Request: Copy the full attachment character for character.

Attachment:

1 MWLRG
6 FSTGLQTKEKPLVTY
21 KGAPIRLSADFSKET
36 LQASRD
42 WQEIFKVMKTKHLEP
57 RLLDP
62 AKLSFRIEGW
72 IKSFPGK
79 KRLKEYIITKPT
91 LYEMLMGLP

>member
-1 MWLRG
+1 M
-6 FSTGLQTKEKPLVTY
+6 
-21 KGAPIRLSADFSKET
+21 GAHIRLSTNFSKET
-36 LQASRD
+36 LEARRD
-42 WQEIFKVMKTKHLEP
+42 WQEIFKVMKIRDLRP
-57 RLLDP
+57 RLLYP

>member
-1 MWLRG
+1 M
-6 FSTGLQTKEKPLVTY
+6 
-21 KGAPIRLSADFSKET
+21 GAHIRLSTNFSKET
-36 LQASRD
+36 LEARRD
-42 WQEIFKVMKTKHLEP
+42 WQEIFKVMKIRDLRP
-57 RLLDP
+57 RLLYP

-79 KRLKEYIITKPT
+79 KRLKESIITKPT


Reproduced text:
1 MWLRG
6 FSTGLQTKEKPLVTY
21 KGAPIRLSADFSKET
36 LQASRD
42 WQEIFKVMKTKHLEP
57 RLLDP
62 AKLSFRIEGW
72 IKSFPGK
79 KRLKEYIITKPT
91 LYEMLMGLP

>member
-1 MWLRG
+1 M
-6 FSTGLQTKEKPLVTY
+6 
-21 KGAPIRLSADFSKET
+21 GAHIRLSTNFSKET
-36 LQASRD
+36 LEARRD
-42 WQEIFKVMKTKHLEP
+42 WQEIFKVMKIRDLRP
-57 RLLDP
+57 RLLYP

>member
-1 MWLRG
+1 M
-6 FSTGLQTKEKPLVTY
+6 
-21 KGAPIRLSADFSKET
+21 GAHIRLSTNFSKET
-36 LQASRD
+36 LEARRD
-42 WQEIFKVMKTKHLEP
+42 WQEIFKVMKIRDLRP
-57 RLLDP
+57 RLLYP

-79 KRLKEYIITKPT
+79 KRLKESIITKPT